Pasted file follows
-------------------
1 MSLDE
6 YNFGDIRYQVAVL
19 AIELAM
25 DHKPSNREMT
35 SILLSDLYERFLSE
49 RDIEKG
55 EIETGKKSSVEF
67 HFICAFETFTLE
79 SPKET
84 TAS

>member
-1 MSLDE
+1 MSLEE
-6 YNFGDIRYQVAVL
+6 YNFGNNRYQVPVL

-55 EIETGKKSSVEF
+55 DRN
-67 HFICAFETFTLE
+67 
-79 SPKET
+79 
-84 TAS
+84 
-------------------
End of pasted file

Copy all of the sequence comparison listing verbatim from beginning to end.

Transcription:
1 MSLDE
6 YNFGDIRYQVAVL
19 AIELAM
25 DHKPSNREMT
35 SILLSDLYERFLSE
49 RDIEKG
55 EIETGKKSSVEF
67 HFICAFETFTLE
79 SPKET
84 TAS

>member
-1 MSLDE
+1 MSLEE
-6 YNFGDIRYQVAVL
+6 YNFGNNRYQVPVL

-55 EIETGKKSSVEF
+55 DRN
-67 HFICAFETFTLE
+67 
-79 SPKET
+79 
-84 TAS
+84 